The Third International after Lenin

Tuesday, November 24, 2009

"Curb Your Enthusiasm" a permanent carnival of fetishized inwardness

I don't watch much series TV, but I make an exception for Larry David's "Curb Your Enthusiasm" on HBO. It finished its most recent season Sunday night, satirizing the profit-driven big business entertainment mania for remakes and reunions of old TV warhorses. Of course David is the epitome of the "Hollywood left", which he also satirizes in his show. The environmentalist preening of David and his cohort about their Prius cars, their green toilet paper, and their contributions to NRDC are little more than what Georg Lukacs called "a permanent carnival of fetishized inwardness."

The current season's Episode 66 has the rightwing culture heroes up in arms. A blogger who styles himself the "Left Coast Rebel" had this to say:

Comedian Larry David is under attack from critics who say he pushed the mocking of religion and Christian belief in miracles over the edge in the latest episode of his HBO series "Curb Your Enthusiasm," which the cable network defended as "playful."

On the show's most recent installment, which aired Sunday, David urinates on a painting of Jesus Christ, causing a woman to believe the painting depicts Jesus crying.

I am nearly speechless. Nearly because I know full-well that David, HBO, Hollywood et al. come from the anything goes school of thought when it comes to conservatives/christians. Any and every proclivity of disdain and excess aimed at the Christian ethic is fodder for even the most vile of attack.

Liberalism 101:
To desecrate a picture of Jesus - Now that is funny!
To desecrate Muhammad, the Koran - Racist! Bigot! Boycott!

The Left Coast Rebel and the Fox News story he quotes to froth his self-righteousness are incorrect. In the offending scene, Larry David does not "urinate on a painting of Jesus Christ." While visiting the home of his assistant, he visits their bathroom. A very kitschy Jesus print is on the wall above the toilet. David relieves himself, his "stream" inordinately powerful because of some medicine he is taking. A particle of liquid ends up on the good lord's face. The homeowners take it to be a sign from God and drop to their knees before committing themselves to a cross-country RV trip to exhibit the weeping Christ.

All this reminds me of an older artistic work the right wing used in their fundraising, the "Piss Christ". The fact that Larry David is so outspokenly liberal and revels in the personal and social complexities of being Jewish just adds to the enjoyment for those of us tired of a lifetime of holier-than-thou special-pleading by reactionaries who present Christianity as a persecuted minority religion beset by unbelievers and Christ killers on all sides.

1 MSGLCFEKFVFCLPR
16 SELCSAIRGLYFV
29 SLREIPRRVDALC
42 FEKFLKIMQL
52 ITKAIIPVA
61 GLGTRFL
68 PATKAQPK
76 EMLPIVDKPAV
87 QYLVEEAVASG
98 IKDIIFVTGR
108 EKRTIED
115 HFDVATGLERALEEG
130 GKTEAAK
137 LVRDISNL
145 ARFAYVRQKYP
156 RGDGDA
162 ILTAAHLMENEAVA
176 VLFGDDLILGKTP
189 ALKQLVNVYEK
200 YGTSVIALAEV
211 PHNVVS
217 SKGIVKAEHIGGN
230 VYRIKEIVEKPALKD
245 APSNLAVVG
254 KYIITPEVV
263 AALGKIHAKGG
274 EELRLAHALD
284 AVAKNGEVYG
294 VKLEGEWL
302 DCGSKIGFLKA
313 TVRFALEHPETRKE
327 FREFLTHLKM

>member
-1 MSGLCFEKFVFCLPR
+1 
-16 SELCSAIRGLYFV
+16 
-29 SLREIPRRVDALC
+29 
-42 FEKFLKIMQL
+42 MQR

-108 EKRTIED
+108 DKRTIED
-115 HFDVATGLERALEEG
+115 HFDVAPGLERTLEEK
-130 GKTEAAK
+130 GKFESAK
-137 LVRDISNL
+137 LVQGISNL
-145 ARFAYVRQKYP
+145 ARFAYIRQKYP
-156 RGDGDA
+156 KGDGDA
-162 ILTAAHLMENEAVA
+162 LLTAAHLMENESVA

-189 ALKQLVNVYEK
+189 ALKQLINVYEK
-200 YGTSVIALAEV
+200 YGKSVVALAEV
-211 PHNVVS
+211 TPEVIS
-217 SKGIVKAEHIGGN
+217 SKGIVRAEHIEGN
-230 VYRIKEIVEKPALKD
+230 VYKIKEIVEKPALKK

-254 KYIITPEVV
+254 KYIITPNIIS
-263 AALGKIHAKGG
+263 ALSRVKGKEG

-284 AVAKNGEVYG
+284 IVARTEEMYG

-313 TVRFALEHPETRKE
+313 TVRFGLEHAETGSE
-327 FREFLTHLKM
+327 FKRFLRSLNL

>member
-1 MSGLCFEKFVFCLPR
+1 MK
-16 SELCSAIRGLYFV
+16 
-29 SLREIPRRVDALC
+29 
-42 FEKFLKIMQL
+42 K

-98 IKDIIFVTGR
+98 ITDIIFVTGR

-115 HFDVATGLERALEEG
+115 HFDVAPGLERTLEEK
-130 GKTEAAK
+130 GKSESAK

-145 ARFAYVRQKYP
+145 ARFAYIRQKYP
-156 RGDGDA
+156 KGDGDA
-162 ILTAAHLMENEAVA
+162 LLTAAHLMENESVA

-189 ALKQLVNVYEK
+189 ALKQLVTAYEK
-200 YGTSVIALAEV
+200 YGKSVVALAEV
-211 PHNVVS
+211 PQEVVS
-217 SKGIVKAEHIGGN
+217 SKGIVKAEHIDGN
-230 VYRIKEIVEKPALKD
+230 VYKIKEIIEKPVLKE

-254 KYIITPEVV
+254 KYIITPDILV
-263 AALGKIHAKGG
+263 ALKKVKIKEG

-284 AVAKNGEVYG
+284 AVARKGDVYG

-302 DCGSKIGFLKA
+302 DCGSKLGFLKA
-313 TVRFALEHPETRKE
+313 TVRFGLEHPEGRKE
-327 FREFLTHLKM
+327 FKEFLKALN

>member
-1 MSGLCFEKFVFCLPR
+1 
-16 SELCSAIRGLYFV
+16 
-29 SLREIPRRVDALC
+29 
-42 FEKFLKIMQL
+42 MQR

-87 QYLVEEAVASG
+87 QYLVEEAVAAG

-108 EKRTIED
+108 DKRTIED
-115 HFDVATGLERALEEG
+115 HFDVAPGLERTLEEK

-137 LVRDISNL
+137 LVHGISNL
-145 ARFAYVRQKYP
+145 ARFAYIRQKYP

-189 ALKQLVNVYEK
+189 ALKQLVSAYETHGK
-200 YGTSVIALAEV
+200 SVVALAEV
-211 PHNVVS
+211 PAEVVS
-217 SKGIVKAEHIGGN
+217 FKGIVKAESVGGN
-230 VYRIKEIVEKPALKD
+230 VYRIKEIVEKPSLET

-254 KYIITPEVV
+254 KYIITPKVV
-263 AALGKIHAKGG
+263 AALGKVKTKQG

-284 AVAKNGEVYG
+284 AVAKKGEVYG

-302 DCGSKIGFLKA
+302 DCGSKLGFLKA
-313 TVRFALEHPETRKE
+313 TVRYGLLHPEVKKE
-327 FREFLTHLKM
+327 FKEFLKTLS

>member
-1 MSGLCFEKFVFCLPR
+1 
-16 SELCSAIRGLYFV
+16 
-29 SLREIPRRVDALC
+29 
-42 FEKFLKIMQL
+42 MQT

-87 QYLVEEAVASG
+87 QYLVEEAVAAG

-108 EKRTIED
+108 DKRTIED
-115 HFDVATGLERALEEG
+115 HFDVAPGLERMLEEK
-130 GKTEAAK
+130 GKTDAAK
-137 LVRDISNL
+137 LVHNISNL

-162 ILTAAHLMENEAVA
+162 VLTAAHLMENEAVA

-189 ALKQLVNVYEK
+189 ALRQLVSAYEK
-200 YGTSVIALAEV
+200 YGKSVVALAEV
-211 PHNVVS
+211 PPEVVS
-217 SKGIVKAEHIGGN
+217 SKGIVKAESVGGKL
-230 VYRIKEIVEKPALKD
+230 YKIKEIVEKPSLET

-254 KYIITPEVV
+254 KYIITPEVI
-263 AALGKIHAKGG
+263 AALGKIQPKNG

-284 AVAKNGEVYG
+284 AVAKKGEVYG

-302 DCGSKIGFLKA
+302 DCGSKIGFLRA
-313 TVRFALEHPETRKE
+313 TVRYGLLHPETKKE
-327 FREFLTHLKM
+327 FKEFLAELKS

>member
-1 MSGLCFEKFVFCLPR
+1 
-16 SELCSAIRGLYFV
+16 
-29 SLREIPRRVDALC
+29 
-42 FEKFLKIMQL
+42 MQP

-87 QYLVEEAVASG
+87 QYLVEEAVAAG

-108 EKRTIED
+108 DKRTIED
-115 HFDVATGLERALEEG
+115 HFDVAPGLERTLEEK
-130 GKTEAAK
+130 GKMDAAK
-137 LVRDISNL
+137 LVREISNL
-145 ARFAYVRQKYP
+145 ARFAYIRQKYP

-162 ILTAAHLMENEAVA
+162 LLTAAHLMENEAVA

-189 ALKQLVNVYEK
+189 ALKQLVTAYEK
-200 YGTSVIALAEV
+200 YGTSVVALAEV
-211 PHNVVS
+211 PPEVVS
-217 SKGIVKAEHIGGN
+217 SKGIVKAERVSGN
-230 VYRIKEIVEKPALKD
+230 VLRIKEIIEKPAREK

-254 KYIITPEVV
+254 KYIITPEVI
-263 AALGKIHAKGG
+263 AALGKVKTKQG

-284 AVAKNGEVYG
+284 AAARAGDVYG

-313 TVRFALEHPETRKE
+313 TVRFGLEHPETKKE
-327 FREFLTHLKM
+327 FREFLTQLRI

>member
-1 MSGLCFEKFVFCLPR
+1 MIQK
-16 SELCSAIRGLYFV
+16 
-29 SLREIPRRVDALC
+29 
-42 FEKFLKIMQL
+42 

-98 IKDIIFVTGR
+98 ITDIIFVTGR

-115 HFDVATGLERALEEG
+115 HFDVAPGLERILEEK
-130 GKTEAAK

A few years ago Marxist Louis Proyect wrote these perceptive lines about "Curb Your Enthusiasm":

When Seinfeld's Executive Producer Larry David launched a new TV show on HBO playing himself, it might have been anticipated that "Curb Your Enthusiasm" would retain some of the characteristics of the Seinfeld show. This it does. Not only is the character Larry David just as self-centered and obnoxious as the Seinfeld regulars, he has the same whining Queens inflection as Jerry Seinfeld himself.

Unlike most Americans, I could not stand the Seinfeld show. I thought the show relied too heavily on shtick, a Yiddish word meaning gimmick--especially in the comic sense. For example, Jack Benny's cheapness was shtick, as was Chevy Chase's pratfalls on SNL. It also had the mandatory laugh-track, which has the same effect on me as the sound of a garden rake being scraped across a blackboard.

"Curb Your Enthusiasm" does incorporate the same kinds of convoluted plots as Seinfeld, usually putting one of the main characters into an excruciatingly embarrassing situation. Since they are not constrained by network requirements to keep bible belt figures like Donald Wildmon happy, these plots tend to be a lot rawer and a lot funnier. For example, in one show, Larry David performs oral sex on his wife only to get a pubic hair stuck in his throat. For most of the episode, he is seen gagging and choking in polite company trying to dislodge the troublesome hair.

But "Curb Your Enthusiasm" has many other features that were not seen on Seinfeld or any other television show on or off cable. For one thing, much of the dialogue is improvised on the spot. Larry David himself got started as an improvisational stand-up comedian in NYC. This means that the performances have few of the kind of histrionics associated with situation comedies. For example, on all network comedies the actors are always speaking in a completely unnatural manner leading up to some gag that is punctuated by a raucous laugh-track explosion. On "Curb Your Enthusiasm", you will more likely find the characters sounding like real people chatting over an awkward situation that does not lead up to a conventional punch-line.